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April 07, 2007



I think, although I'm not certain, that the viola de gamba is actually related more closely to the bass violin that to the cello. Which is why the bass is tuned in a different interval than the cello, violin and viola.

David Noades

Thanks for the input although my research revelaed that it is related to the 'cello family as it is played between the legs. Please see the Viola De Gamba Society (yes there is one!) website for more information: Thanks, David


It soundeth like the Moody Blues gone horribly, horribly wrong...


Actually, Marais put the "voice over" in the score (in French). It's not made up just for this recording. I suppose even 18th-century audiences wouldn't have recognized it as music portraying an operation either (which, of course, speaks to the much larger and historically played-out problem of musical reprentation). Without the voice over, it just seems like an exercise in displaying the versatility of the instrument (which was very popular in its time; Bach wrote several gamba sonatas). With the voice over, it seems like we're being asked to see specific pictures in ink blots, which could be interpreted a million ways otherwise. What could be fun (in a nerdy way) is coming up with alternative "voice overs" for the music.


Good point, Will. The playing position used for the viola de gamba is similar to that of the cello, which is why it's so often referred to as a precursor. Its tuning is more akin to the modern guitar, so in essence it's more closely related to the double bass than to the cello or any other member of the violin family.

The double bass is tuned in fourths, where all others are tuned in fifths. Likewise, the viola de gamba is tuned in fourths with a major third added. And it traditionally has six strings, not seven. But also, the cello is just another name for the bass violin. Did you mean the violone?


Oh, and technically, there isn't really a "cello family." The cello is a member of the violin family, hence its proper name, the violoncello.


Original performances of these types of music (both the gamba suite and the solo piece that tells an inner story) were never given in formal concert halls. In a small music salon, either sponsered by the wealthy connoisseurs, or in a private home of other musicians (read: 17th-century jam session), the piece would be presented either as a characteristic virtuoso bit stand-alone, OR as a characteristic virtuoso bit WITH the witty annotations passed around/announced to the audience, just as on this recording. Doubt they would have used some 17th-century French version of docu-radio announcer voice, though. When it comes to evolutionary trees (so-to-speak) of string instruments, the gamba Family came first (the violone is its lowest-sounding member); it was supplanted by the violin Family (including the cello); the double bass continues (with modifications) from the gamba Family line; and the guitar is not related at all--having developed separately from the Iberian vihuela (north-African influenced).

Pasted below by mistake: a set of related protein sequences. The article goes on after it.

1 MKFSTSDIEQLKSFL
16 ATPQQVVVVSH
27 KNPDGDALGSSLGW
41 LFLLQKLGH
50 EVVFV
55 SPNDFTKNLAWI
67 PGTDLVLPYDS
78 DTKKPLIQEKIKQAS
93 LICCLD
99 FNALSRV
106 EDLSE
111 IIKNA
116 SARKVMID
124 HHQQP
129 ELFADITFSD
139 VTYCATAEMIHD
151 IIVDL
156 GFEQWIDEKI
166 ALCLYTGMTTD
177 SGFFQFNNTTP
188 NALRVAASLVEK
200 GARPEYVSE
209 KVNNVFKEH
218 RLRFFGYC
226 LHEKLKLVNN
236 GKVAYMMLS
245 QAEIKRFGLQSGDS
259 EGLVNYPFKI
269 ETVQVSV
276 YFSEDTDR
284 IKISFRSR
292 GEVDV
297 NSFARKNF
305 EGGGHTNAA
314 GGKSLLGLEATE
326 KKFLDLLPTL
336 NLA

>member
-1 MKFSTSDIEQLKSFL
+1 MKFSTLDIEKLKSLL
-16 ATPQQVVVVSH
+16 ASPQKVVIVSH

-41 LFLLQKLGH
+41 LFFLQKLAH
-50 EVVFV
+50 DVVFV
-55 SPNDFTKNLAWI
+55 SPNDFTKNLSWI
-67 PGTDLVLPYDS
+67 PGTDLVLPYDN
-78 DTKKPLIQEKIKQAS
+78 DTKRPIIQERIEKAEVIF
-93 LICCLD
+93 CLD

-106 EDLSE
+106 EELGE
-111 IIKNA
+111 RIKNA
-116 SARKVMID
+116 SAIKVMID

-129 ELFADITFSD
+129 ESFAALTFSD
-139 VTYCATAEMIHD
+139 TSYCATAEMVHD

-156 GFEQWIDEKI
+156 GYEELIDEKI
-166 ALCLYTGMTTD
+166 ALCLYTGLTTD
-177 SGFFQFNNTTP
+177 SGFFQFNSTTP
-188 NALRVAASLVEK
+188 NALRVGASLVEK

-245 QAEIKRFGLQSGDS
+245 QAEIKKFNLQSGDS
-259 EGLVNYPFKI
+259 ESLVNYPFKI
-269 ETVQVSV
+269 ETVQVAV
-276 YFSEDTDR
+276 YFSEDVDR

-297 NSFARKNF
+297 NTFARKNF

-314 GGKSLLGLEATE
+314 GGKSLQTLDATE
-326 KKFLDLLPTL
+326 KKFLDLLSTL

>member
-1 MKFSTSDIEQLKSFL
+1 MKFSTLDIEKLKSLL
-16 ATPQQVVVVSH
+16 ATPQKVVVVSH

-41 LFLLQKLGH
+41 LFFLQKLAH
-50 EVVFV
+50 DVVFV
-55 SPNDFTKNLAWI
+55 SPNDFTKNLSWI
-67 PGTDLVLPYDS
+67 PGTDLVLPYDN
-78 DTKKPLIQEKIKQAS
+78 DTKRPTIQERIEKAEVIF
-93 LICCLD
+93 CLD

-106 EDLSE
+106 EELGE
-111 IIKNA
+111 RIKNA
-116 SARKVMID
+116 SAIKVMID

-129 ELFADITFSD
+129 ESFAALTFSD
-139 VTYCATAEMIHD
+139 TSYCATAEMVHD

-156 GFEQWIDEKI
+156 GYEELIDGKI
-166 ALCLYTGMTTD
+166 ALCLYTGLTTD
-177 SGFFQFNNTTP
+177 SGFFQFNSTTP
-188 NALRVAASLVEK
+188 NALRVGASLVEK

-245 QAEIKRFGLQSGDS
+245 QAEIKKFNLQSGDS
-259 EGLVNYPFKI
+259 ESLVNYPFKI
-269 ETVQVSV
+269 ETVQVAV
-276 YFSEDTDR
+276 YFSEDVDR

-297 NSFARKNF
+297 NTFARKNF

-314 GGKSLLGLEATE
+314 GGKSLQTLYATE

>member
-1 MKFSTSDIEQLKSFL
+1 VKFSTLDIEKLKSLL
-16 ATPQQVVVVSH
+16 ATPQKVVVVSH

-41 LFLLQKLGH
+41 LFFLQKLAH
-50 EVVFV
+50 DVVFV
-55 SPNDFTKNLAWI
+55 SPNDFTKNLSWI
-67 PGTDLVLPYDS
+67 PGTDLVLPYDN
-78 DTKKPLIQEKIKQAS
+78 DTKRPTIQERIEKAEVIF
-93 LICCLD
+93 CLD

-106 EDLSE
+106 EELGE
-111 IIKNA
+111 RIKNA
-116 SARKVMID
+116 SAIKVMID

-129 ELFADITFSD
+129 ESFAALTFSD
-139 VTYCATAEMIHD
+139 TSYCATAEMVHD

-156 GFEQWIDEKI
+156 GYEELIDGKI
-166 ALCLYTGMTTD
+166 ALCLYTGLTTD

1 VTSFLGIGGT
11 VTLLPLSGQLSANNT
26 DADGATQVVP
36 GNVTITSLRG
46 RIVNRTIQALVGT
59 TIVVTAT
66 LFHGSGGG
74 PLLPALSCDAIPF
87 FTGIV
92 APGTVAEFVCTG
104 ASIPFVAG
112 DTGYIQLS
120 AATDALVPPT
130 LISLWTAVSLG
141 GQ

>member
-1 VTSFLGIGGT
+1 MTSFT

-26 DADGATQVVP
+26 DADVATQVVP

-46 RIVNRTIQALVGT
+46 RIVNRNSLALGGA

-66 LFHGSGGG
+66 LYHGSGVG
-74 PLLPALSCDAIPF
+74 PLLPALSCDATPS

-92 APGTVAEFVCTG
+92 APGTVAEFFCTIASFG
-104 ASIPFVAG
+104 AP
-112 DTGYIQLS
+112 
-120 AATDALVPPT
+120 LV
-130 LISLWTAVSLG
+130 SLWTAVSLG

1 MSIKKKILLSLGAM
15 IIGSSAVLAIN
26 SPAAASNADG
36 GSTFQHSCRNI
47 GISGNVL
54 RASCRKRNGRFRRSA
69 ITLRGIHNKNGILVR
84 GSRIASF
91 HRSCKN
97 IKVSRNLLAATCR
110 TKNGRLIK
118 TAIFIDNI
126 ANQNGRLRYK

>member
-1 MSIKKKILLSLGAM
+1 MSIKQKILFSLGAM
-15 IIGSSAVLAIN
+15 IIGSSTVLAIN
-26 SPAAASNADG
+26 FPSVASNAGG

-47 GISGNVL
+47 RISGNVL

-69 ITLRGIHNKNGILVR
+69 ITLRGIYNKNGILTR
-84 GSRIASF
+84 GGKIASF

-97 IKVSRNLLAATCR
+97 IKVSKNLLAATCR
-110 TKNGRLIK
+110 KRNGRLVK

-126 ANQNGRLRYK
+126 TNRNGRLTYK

Using terms like "related" to describe similar instruments is a bit dodgy. Most often, that word is used to detail a particular influence that an instrument or family has had over another instrument or family, and its use is often imprecise. After all, relations aren't usually extra-familial. I try to stay away from using it. In this case, however, I said that the viola da gamba is more closely related to the double bass, simply because the double bass is a member of the viol family, of which the viola da gamba is the head. And as I understand it, it's the viol family, otherwise known as the viola da gamba (or de gamba) family, that the violone is the lowest-sounding member of - not the gamba family.

Of course, the viol is just another name for the viola da gamba, and many have used the terms "da gamba family" and "gamba family," so it really seems a matter of preference ultimately. Still, "viol family" is the preferred choice nowadays.